Tesla Announces European Pricing On Model S. No 40 kWh Version Available

DEC 20 2012 BY JAY COLE 8

Tesla Announces European Pricing on 2013 Model S Sedan

Tesla has just  announced European pricing for the Model S, and as noted by InsideEVs two weeks ago (after Tesla’s European website was updated), the entry level 40 kWh version is not available.

“As we begin production of Model S for Europe, we will only be importing 60 and 85 kWh cars. We will not be importing the 40 kWh car. We may choose to import the 40 kWh car at some point in the future, but it is not planned as an option in Europe for 2013.”

The base price starts at €60,000 ($79,400 USD) before VAT, and therefore prices will vary from country to country depending on available incentives and taxation levels.  

"Ok, Time To Purchase My 40 kWh Model S. What the..." (insert British accent)

Tesla highlights the Netherlands in their announcement of Euro-pricing, where the entry level Model S (in this case, now the 60kWh version)  starts at €72,600 ($96,100 USD) , while the 85kWh starts at  €83,150 ($110,000).

In Germany, the 60 kWh version starts at €71,400 ($94,500), and the 85 kWh version at €81,750 ($108,000).

Read more: http://www.businessinsider.com/tesla-announces-model-s-european-pricing-2012-12#ixzz2FcUsVwXL

The 85 kWh Signature starts at  €101, 400 ($134,200 USD) and the Signature Performance from  €110,950 ($146,800 USD).

You will note that these prices are significantly higher than those found in the United States.  However, Tesla has an explanation and says their margins will be roughly the same.

Tesla has taken a very straightforward, transparent approach to European pricing. Our goal is to make the same level of profit per car no matter where it is ultimately delivered around the world. We do not think it is right to seek higher profits from customers in some countries just because other companies do.

The reason our European prices are higher is simply to cover additional transport costs, import duties and minor business expenses that vary by country. Another important difference is that US prices take into account a $7500 federal tax credit and do not include VAT/sales tax, which results in a 20% increase in some countries.

In Europe, EV Affordability Is Much Lower

What is still not known is if  Tesla can price the Model S to the profit margin they hope to achieve as opposed to what the market will bear.

First Europe deliveries will begin in the Spring, starting with the high-end 85 kWh Signature Model S sedan, followed by both the standard 85 kWh and 60 kWh versions in the summer.

According to Tesla, customers in Europe who  already have reservations in ‘the queue’ for a Model S (or who do so by the end of the year),  will get a 1,700 euro ($2,250 USD) reduction on the pretax price.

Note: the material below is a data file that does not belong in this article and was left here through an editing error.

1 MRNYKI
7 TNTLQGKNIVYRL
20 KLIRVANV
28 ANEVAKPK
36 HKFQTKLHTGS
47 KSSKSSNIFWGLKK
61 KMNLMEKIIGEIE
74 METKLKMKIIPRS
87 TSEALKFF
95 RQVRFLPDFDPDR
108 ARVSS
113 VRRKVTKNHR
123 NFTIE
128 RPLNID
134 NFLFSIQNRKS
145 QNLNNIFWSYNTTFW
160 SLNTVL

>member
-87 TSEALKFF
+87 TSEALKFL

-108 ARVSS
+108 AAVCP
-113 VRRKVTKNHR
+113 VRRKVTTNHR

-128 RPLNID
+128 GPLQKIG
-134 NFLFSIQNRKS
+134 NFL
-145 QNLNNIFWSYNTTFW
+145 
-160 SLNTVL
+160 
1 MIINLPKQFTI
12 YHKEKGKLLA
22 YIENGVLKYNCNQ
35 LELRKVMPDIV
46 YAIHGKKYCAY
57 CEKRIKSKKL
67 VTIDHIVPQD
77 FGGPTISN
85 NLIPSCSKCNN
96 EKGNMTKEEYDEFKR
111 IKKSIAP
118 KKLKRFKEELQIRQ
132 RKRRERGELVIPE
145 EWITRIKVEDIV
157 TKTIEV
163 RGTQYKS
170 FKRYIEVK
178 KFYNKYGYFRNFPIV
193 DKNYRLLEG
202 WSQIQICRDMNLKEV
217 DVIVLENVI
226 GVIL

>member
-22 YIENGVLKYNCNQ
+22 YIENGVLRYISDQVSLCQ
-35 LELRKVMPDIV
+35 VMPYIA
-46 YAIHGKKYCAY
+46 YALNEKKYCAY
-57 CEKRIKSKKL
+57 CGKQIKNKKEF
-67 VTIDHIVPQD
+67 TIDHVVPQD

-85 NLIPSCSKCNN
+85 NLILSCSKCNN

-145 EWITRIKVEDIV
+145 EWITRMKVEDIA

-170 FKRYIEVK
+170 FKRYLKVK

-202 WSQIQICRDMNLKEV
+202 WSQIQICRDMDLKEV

The 60 kWh Model S is priced starting from $67,400 in the US.

Full Tesla press release can be found here.

Categories: Tesla


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8 Comments on "Tesla Announces European Pricing On Model S. No 40 kWh Version Available"

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In other words do not expect “high-volume” sales of the Model S in Europe.

$95,000 plus to bring a 60 kw Tesla Model S home in europe?

phew, that is steep

Those are some high tariffs…. Makes the Volt look cheap..


Since they are not selling any cars to speak of, why is Tesla bothering with a 3-phase charger point they’ve supposedly promised for the Model S?. Of course they could come up with something really quick, and just have the car see it as a LEVEL III (high voltage DC) slow “Fast Charger”. In other words, just come up with a small fast charger box external to the car, and then just charge the car dc wise. The box would take 32 amps @ 400 volts 3phase or whatever.

But if sales volume is going to be this slim, then they may not bother with the accessory complication anyway. But I would think Germany and Italy would want this eventually also.

Having the charger on board allows it to be liquid cooled, using the car’s radiator and electric pump. An off board unit would have to be air cooled, and would be heavy and awkward to handle. It would also be an attractive target for thieves.


European members of Tesla Forum are not suprised by the prices. Seems to be what they expected. Only negatives are just some nitpicking on options etc

But if gas is $8-9/gal equivalent, and a kWh is 20c, do the payback figures look better or worse than here in the US?

In some countries like Norway & Denmark, there is a huge tax on imported ICE cars. No import tax on EVs. That is a big reason why EVs sell well in these countries.